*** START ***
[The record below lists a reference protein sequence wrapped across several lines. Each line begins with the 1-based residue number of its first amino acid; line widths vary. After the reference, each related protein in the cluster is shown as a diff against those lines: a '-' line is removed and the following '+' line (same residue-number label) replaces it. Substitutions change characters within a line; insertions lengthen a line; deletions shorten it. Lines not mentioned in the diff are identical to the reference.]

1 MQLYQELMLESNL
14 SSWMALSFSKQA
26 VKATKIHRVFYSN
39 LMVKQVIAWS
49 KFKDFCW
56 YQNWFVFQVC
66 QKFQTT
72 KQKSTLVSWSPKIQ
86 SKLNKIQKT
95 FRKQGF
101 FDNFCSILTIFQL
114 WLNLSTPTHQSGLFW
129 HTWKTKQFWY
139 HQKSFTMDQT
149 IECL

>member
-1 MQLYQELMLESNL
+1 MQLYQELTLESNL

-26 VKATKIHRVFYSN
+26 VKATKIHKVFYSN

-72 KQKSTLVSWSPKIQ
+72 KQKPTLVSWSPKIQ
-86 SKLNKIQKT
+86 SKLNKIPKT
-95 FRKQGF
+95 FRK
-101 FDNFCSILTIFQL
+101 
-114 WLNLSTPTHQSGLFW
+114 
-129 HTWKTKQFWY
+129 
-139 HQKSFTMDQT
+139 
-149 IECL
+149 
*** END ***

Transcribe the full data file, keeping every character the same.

[The record below lists a reference protein sequence wrapped across several lines. Each line begins with the 1-based residue number of its first amino acid; line widths vary. After the reference, each related protein in the cluster is shown as a diff against those lines: a '-' line is removed and the following '+' line (same residue-number label) replaces it. Substitutions change characters within a line; insertions lengthen a line; deletions shorten it. Lines not mentioned in the diff are identical to the reference.]

1 MQLYQELMLESNL
14 SSWMALSFSKQA
26 VKATKIHRVFYSN
39 LMVKQVIAWS
49 KFKDFCW
56 YQNWFVFQVC
66 QKFQTT
72 KQKSTLVSWSPKIQ
86 SKLNKIQKT
95 FRKQGF
101 FDNFCSILTIFQL
114 WLNLSTPTHQSGLFW
129 HTWKTKQFWY
139 HQKSFTMDQT
149 IECL

>member
-1 MQLYQELMLESNL
+1 MQLYQELTLESNL

-26 VKATKIHRVFYSN
+26 VKATKIHKVFYSN

-72 KQKSTLVSWSPKIQ
+72 KQKPTLVSWSPKIQ
-86 SKLNKIQKT
+86 SKLNKIPKT
-95 FRKQGF
+95 FRK
-101 FDNFCSILTIFQL
+101 
-114 WLNLSTPTHQSGLFW
+114 
-129 HTWKTKQFWY
+129 
-139 HQKSFTMDQT
+139 
-149 IECL
+149 